NARRAGANSETT, R.I. — A new Town Council president and president pro tempore were elected, following contentious conversation among council members and residents Monday night, the first council meeting since the election. Following the debate, incumbent Matthew Mannix was elected as the new Town Council president, and fellow incumbent Jill Lawler became the new Town Council president pro tempore.
The new Narragansett Town Council is composed of incumbents Patrick Murray, Mannix, and Lawler, plus two new council members – Richard Lema and Jesse Pugh, with Pugh having been the highest vote-getter in the election. Pugh was absent from Monday’s meeting, due to a previously planned family vacation. Pugh left a message regarding his absence, which was read by Narragansett Town Manager James Manni.
“I regret that I am unable to attend this important first meeting of the newly elected council as I am currently out of the country on a vacation planned before my campaign for Town Council began,” read Pugh’s statement. “I want to make sure my fellow councilors and constituents know this is not reflection of my dedication to the town of Narragansett and welfare of its residents. I look forward to serving with this council as a united and productive team.”
Many residents in attendance expressed their opinions that the council should delay the leadership vote until Pugh could be there. Some residents held up handwritten signs reading “Delay the Vote” and “Respect Tradition.”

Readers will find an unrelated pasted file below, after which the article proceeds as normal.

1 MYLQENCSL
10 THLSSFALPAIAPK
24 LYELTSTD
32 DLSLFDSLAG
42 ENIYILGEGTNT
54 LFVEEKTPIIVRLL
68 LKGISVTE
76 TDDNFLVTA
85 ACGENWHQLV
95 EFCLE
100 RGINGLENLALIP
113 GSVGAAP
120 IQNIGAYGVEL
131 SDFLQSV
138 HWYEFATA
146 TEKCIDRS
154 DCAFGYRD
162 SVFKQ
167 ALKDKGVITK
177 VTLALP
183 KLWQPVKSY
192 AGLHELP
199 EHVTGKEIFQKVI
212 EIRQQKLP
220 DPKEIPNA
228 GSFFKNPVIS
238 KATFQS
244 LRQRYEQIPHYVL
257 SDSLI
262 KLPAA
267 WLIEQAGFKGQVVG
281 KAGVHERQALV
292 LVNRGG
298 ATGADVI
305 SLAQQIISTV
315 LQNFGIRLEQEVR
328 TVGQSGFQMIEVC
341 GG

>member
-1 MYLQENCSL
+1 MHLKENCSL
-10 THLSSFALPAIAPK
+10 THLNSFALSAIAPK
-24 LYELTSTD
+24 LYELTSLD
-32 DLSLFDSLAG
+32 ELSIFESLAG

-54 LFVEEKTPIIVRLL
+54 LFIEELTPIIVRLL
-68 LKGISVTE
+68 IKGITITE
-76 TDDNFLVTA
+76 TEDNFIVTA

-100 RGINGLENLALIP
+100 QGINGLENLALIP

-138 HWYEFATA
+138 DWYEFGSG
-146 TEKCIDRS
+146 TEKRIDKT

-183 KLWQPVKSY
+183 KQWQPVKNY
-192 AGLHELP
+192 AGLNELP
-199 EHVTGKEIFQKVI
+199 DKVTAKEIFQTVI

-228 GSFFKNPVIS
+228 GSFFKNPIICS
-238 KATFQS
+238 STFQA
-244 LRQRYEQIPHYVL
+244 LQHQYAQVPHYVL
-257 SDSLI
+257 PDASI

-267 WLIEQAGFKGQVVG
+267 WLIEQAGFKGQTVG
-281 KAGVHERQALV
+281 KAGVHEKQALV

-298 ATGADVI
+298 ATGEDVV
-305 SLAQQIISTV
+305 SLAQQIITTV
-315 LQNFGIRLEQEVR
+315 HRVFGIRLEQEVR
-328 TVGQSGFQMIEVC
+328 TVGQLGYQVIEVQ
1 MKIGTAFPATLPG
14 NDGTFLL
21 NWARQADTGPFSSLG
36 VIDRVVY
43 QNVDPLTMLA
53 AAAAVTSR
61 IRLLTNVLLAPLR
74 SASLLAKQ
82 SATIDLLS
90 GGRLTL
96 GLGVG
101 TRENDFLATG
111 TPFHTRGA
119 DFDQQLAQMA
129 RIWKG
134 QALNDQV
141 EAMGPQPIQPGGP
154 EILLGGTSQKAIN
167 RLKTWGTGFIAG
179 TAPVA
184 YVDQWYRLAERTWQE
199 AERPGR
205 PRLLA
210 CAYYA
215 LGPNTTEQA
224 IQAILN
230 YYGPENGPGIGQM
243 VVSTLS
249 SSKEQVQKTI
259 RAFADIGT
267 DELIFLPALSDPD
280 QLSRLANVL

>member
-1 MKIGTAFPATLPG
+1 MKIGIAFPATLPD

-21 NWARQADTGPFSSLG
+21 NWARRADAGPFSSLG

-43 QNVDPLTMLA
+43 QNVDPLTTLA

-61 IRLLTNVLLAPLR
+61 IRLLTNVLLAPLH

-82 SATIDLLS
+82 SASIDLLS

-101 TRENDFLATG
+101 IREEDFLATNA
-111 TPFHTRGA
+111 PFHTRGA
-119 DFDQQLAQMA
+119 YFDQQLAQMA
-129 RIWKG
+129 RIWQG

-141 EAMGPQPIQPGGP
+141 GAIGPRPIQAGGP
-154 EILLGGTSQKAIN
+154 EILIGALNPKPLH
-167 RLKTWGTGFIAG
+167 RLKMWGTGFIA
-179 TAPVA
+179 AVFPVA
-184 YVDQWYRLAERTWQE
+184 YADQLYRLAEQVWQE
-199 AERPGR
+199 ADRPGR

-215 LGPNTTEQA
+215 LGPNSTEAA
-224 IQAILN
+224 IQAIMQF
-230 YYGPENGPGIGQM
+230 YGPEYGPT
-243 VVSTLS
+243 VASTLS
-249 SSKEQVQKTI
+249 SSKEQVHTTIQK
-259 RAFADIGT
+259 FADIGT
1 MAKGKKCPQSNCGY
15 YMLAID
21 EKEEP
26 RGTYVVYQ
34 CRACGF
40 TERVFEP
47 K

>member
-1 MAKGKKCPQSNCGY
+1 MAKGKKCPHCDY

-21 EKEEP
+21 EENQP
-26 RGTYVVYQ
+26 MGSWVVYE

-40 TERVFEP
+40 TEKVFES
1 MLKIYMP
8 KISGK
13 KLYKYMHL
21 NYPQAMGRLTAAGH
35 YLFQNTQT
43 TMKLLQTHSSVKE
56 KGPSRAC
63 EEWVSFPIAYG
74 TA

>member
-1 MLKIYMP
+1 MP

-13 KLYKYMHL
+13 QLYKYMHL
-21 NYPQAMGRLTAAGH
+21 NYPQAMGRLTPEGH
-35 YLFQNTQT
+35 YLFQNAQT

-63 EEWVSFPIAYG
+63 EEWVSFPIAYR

Murray agreed, calling it professional courtesy for the council to allow Pugh a voice in the panel’s leadership.
“Jesse Pugh, the top vote-getter is not here,” said Murray. “I don’t remember the Town Council ever appointing officers, committees or judgeships when all five members were not present. Maybe we can wait two weeks until December.”
While Murray’s sentiment was met with applause from some in attendance, fellow council members and others from the public did not share the same view. The assembly room at town hall was filled and clearly divided.
Murray played a tape of a Town Council meeting following the 2014 elections, when Mannix was elected by the council to serve as president for that term. In the recording Mannix says “It’s a tradition that the top two vote-getters are elected to the two leadership roles. This tradition respects the voters wishes, and we strengthen that here tonight.”
“I don’t think there is anyone out there in the room or at home who thinks that if I was the top vote-getter, and the four people on the Gilbane library sign were elected with me that I would even try to be the president under those circumstances,” said Mannix.
While voting when all members are in attendance may be unwritten tradition, the Narragansett Town Charter states that a president and pro tempore shall be elected at the first meeting after elections.
“The bottom line is we have to move forward,” Mannix said. “I’m the person who is the most senior on the council, I understand Robert’s rules, I’m the only attorney and I’ve done the job before. I think I’m qualified to do it.”
Murray continued to ask for a delayed vote, saying it was a bad way for the new Town Council to start their term. At this point, audience members yelled out, both calling for a delay and immediate vote. “Stop grandstanding,” yelled one person.
Following debate, Lema called for a vote to elect Mannix as council president. The vote passed 3-0, with Pugh absent and Murray abstaining. Lema then nominated Lawler to be president pro tempore. This vote passed with the same 3-0 result.
Residents spoke during open forum, expressing their displeasure with the vote. Some believed that it was a lack of professional courtesy to hold this vote with Pugh in attendance and others were discouraged by the divided council, noting how often votes were cast with a 3-2 result last term. The previous council saw disagreements over several issues, specifically regarding the purchase of the former Belmont Market/IGA building for a new town library space.